Sunday, July 20, 2008 12:09 AM PDT
By Amy M.E. Fischer
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A new West Longview subdivision has the first privately built porous concrete street in Washington and has other environmentally friendly features that place it among the "greenest" residential projects to pop up recently on the Interstate 5 corridor, city officials say.
"It improves urban land instead of promoting sprawl, and it better mimics pre-existing conditions," said Longview Stormwater Manager Josh Johnson.
Containing 14 lots, Cascade Construction's final plat of "Homestead No. 4" at Ohio Street and 38th Avenue was designed to reduce water runoff that pollutes rivers with oils, brake dust, silt, pet droppings and other contaminants, Johnson said.
Instead of building stormwater detention ponds to trap run-off (and provide a breeding area for mosquitoes), Mark Questad and Joni Geier of Cascade Construction built a permeable street that allows water to seep through the concrete rather than wash across it.
The hard, durable surface, which is made using less fine sand particles and water than regular concrete, is supported by an open rock base that doubles as a water filtration field. The street slopes toward the middle instead of toward the curb so it can percolate through the pavement and into underground collection pipes.
Up close, its texture resembles wads of bubble gum mashed together with tiny gaps between them. It's more expensive to install and more delicate to work with than regular concrete, but it will last just as long, Public Works Director Jeff Cameron told the City Council earlier this month.
The concrete is fine for driving and walking, but "it might be a little rough to skateboard on," Cameron said.
In all, the development has 27 percent less impervious surfaces than a typical development. According to a city fact-sheet, "If all developments shed as little water as this one, then municipal and Diking District capital investments in stormwater infrastructure could be planned for farther into the future."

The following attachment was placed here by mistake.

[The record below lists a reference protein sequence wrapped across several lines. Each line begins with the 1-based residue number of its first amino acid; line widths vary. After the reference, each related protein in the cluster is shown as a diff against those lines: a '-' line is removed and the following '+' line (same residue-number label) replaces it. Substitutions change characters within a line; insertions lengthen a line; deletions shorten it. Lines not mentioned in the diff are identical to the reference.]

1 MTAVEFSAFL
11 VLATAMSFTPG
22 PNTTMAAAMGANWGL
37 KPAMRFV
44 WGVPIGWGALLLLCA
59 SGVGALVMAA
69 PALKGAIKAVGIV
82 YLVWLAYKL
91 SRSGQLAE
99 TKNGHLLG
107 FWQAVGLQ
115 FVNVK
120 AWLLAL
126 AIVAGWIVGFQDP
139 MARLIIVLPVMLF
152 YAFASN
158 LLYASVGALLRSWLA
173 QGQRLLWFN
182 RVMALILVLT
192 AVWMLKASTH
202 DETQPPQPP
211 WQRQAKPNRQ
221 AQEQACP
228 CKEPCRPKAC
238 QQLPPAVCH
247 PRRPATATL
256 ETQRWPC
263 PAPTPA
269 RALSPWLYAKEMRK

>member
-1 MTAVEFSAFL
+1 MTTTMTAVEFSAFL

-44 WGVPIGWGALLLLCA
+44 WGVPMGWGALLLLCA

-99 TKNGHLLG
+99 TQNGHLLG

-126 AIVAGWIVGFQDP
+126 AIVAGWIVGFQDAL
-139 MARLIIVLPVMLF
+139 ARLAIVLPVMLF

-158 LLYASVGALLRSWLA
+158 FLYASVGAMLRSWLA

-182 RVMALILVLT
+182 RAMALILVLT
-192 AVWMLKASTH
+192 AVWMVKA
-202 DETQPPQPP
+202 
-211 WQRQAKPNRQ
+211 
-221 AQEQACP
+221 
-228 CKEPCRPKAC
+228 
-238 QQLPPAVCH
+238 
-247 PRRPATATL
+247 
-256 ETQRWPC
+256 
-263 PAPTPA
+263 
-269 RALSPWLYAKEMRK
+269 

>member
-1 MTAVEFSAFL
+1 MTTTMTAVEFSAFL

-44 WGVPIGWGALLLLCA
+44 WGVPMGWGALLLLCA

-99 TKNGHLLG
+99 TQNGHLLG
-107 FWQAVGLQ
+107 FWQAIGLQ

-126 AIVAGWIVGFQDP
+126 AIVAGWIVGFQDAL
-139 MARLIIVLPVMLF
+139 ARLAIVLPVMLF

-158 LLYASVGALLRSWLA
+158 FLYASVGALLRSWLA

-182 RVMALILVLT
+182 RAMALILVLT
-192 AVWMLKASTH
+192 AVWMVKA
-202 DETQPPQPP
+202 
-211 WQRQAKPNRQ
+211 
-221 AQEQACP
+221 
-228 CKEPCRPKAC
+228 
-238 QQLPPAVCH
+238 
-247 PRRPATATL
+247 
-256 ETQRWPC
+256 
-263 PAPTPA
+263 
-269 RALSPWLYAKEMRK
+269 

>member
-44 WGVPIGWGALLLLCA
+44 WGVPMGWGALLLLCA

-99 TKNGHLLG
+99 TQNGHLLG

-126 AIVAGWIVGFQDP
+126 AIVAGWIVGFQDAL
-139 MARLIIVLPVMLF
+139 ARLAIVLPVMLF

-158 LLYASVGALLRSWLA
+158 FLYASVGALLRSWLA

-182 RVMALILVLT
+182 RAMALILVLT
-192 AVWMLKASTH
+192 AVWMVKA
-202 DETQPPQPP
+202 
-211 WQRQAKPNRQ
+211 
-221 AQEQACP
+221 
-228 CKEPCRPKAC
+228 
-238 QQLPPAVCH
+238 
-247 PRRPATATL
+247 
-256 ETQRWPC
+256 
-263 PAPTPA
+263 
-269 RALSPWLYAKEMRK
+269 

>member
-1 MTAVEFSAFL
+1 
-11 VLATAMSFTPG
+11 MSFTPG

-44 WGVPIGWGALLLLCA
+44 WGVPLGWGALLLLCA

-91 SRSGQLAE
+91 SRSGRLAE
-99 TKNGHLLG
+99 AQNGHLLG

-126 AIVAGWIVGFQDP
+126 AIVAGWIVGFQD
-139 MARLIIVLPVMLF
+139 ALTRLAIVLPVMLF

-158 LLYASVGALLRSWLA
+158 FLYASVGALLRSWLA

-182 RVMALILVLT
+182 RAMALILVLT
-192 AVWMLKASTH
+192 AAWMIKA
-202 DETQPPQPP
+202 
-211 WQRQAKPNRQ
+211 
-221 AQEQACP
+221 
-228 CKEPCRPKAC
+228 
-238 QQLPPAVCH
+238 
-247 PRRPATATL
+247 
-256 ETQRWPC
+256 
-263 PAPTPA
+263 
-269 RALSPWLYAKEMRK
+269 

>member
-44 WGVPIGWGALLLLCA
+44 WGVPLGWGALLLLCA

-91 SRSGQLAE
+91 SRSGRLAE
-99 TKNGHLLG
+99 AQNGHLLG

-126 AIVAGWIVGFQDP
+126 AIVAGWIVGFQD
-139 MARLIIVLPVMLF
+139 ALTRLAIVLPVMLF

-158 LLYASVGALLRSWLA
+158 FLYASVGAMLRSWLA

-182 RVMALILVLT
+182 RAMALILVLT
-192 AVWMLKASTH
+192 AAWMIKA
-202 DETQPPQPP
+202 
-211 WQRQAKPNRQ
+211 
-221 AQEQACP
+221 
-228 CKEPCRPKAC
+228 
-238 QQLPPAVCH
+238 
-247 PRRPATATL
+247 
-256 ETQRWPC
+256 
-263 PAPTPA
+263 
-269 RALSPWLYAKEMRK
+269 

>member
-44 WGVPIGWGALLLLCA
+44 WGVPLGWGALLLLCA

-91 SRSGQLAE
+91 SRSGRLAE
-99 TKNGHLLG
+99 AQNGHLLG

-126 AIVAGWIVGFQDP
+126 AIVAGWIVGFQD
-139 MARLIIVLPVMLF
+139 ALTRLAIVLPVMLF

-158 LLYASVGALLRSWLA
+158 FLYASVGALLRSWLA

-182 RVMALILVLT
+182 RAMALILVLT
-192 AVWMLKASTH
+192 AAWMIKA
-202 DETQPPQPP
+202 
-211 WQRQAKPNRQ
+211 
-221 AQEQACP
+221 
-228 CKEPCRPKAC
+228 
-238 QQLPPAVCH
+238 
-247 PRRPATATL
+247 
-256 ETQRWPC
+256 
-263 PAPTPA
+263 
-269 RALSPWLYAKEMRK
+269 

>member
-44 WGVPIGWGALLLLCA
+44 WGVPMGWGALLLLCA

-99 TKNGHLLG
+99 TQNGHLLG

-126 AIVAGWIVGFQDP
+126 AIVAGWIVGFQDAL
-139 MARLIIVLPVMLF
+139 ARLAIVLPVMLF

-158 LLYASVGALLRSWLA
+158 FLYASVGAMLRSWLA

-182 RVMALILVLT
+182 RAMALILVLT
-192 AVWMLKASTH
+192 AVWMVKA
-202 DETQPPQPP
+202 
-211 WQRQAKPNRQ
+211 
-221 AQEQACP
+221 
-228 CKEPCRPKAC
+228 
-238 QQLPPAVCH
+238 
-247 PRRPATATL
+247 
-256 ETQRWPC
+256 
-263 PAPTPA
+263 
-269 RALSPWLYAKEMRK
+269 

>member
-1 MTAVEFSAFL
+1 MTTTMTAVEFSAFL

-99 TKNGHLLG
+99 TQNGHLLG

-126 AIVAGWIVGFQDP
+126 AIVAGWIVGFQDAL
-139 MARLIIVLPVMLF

Permeable asphalt, which is similar, has been used in a handful of local commercial projects, including the parking lots at Quivers Restaurant, Don Connell Mini Storage, and the future
St. Vincent de Paul food and clothing warehouse on Baltimore Street, Johnson said.
The subdivision also ends in a "hammerhead" turnaround instead of a cul-de-sac. The T-shaped design requires less pavement and is easier for large emergency vehicles to maneuver. Another unique feature is that building lots were raised with fill to make homes less flood-prone.
Beneath the street and along the development's borders are 1,400 feet of 12-inch perforated pipe designed to catch, store and absorb runoff.
In natural areas, Johnson said, more than 99 percent of runoff flows through soils, forms little pools or is intercepted by trees. But contemporary development has disrupted this pattern, leading to pollution. Stormwater from farms, streets, rooftops and parking lots is the main reason almost half of U.S. waters are too contaminated for swimming or drinking, Johnson said, citing U.S. Environmental Protection Agency statistics.
By summer 2009, the state is requiring Longview, Kelso and other parts of the county to update stormwater runoff rules. One change is to encourage low-impact development practices that would reduce and treat runoff with filtration, landscaping, open space and site designs requiring less impervious surface.
According to Johnson, some of these techniques are challenging in the Longview-Kelso area because of poor soils, high water tables and steep slopes, but many developments are moving toward such practices.